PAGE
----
N’DJAMENA (Reuters) - France threw its weight behind Chad’s President Idriss Deby on Tuesday, saying it could intervene against armed rebels whose weekend attack on the capital threatened to trigger a fresh humanitarian crisis.
After obtaining U.N. Security Council backing for Deby’s government, French President Nicolas Sarkozy warned the rebels France would “do its duty” and had the means to respond to any unlawful attack against its former colony.
France has more than 1,000 troops, as well as aircraft, stationed in Chad which have given logistical and intelligence support to Deby’s army in its fight against the rebels.
“Our biggest handicap is the French army, not Idriss Deby,” Mahamat Nouri, head of the rebel UFDD faction, told French radio RFI. “Without France, we are ready to chase Deby away today.”
Nouri said his troops lost many vehicles during two days of fierce combat in which they reached the brink of the presidential palace, but they remained camped 25 km (16 miles) from N’Djamena. “We are not ready to return to Sudan,” he said.
Chad has accused Sudan of supporting an offensive by the rebels, who stormed into the capital of the oil-producing central African country on Saturday. Khartoum denies this and accuses Chad in turn of supporting rebels in its Darfur region.
The city was calm on Tuesday. Ambulances collected the dead, although witnesses said some bodies still lay in central avenues. Some streets bore the scars of bullets and shells.
Fearing fresh attacks, more than 50,000 people fled south from N’Djamena into northern Cameroon across the bridge over the Longone-Chari river. Thousands more were displaced in and around N’Djamena and food and clean water were running short.
“I’m deeply concerned that we’re seeing another serious humanitarian crisis developing,” said Louis Michel, European Commissioner for Development and Humanitarian Aid.
He announced in Brussels the European Commission had set aside 2 million euros ($2.96 million) in humanitarian funding to help meet the needs of refugees, displaced people and other vulnerable groups hit by violence in the west and east of Chad.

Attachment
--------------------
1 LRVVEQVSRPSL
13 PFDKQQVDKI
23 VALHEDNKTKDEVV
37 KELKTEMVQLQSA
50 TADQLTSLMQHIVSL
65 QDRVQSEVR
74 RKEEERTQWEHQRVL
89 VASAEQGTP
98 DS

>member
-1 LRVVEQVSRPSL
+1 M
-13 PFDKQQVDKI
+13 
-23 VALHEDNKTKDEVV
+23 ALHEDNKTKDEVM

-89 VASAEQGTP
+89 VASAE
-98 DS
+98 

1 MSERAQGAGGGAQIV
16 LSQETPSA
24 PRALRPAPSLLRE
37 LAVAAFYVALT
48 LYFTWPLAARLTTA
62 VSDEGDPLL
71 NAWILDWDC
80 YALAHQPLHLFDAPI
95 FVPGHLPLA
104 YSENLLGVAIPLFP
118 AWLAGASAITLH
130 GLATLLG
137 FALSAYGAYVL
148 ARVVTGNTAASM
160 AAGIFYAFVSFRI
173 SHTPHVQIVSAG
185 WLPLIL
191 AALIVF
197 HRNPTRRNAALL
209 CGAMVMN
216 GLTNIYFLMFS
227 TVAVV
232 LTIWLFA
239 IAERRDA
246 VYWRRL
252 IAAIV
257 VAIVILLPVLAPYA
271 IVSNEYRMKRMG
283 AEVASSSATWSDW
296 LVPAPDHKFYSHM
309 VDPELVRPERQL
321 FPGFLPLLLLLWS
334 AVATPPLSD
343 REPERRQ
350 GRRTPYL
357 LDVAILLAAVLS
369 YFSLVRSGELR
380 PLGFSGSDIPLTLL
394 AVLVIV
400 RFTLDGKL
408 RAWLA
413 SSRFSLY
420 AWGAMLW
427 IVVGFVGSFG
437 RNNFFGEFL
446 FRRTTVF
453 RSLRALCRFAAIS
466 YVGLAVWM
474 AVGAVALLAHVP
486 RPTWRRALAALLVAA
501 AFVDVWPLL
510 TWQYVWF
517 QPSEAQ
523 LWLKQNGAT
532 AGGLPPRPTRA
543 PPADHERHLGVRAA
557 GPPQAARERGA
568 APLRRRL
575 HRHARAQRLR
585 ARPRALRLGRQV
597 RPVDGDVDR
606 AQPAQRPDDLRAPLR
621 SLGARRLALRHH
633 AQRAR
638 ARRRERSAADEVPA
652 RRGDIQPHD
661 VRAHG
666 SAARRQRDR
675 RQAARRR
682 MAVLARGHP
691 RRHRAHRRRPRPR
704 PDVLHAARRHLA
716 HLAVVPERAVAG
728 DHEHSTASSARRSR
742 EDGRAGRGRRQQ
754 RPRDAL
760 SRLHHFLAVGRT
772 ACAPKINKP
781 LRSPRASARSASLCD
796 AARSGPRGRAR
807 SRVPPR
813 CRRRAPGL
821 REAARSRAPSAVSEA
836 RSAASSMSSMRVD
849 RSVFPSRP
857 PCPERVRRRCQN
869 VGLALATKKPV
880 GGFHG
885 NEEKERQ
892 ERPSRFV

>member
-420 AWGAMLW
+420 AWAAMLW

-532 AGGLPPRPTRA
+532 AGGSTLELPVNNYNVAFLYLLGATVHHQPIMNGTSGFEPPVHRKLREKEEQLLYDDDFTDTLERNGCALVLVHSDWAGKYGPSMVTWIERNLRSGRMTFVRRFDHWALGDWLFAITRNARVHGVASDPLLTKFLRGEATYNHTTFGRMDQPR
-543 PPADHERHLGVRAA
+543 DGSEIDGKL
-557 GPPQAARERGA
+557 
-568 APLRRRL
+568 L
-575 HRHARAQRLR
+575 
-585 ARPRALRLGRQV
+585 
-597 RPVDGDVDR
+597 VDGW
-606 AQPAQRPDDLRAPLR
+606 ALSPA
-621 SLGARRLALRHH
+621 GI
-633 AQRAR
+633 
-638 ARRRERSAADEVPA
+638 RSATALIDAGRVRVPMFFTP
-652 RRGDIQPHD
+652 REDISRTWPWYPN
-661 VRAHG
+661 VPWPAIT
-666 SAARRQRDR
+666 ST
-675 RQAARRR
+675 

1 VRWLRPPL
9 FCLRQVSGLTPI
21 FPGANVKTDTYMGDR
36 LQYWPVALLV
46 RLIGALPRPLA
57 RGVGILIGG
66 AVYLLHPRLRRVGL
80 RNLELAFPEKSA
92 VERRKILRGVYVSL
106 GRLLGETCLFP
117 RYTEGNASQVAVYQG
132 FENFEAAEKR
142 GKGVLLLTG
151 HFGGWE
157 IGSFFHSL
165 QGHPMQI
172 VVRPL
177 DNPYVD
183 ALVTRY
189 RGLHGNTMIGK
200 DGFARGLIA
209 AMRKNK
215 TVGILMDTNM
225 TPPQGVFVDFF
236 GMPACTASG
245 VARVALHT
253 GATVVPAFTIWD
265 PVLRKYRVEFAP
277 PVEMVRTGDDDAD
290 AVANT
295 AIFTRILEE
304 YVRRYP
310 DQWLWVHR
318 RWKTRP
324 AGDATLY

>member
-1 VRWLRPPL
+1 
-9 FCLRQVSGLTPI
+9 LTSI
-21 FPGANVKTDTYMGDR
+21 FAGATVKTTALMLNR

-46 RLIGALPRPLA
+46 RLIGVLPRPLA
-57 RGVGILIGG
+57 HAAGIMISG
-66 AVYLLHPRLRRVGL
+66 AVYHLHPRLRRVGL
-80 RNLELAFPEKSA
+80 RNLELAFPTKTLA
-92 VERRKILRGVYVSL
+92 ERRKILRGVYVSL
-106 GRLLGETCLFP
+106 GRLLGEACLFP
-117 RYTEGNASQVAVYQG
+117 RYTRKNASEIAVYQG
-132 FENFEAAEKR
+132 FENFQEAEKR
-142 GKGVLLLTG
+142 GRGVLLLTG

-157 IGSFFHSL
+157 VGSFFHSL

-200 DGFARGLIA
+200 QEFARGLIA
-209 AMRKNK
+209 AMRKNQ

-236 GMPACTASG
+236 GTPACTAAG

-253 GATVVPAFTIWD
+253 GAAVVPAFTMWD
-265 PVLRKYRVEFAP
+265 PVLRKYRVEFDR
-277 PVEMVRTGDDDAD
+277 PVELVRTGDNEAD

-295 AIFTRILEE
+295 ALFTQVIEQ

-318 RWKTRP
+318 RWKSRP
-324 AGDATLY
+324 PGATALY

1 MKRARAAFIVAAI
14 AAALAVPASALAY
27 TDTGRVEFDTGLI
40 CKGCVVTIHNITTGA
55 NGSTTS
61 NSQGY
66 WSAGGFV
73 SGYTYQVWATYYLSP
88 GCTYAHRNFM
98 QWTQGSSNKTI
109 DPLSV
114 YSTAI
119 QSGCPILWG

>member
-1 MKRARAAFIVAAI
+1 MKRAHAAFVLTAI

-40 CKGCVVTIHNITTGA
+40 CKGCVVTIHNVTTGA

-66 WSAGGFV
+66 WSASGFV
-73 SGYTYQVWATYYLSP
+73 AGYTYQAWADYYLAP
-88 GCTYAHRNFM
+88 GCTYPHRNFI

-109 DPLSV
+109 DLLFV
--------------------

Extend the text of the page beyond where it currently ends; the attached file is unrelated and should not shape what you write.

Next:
The United States also appealed for an end to the conflict in Chad, where a U.S.-led consortium has been extracting oil since 2003.
“What we have called for is the rebels to withdraw ... (and for) the Sudanese government, if they are providing support for
the rebels, to withdraw that support,” U.S. State Department spokesman Sean McCormack said in Washington.
Rebel leaders, responding to African Union mediation efforts, have offered to accept a ceasefire. But at least one rebel spokesman said this was conditional on Deby ending his 18-year rule, which critics say is corrupt and dictatorial.
Chadian Prime Minister Nouradine Delwa Kassire Coumakoye dismissed talk of a truce. “A ceasefire, why? We’d agree a ceasefire with who?” he told France 24 television.
Amnesty International demanded that Deby’s government reveal the whereabouts of four leading opposition figures it said were arrested at their homes by security forces on Sunday. It said they were at risk of being “tortured or forcibly disappeared”.
Chad’s Foreign Minister Ahmat Allam-mi told a news conference in Paris alongside his French counterpart Bernard Kouchner that he was unaware of any political arrests.
The French, who have used their troops and planes to evacuate hundreds of foreign nationals from N’Djamena, strongly deny rebel accusations their troops have fought to defend Deby.
Deby’s government says it routed the insurgents using tanks and helicopters in chaotic fighting in which hundreds were injured. The rebels have said they withdrew to regroup.
France obtained a non-binding statement from the U.N. Security Council on Monday, which urged countries to support Deby’s government against the rebels.
Sarkozy said this meant his country could intervene in Chad in support of Deby. “If France has to do its duty, it will,” he said during a visit to western France.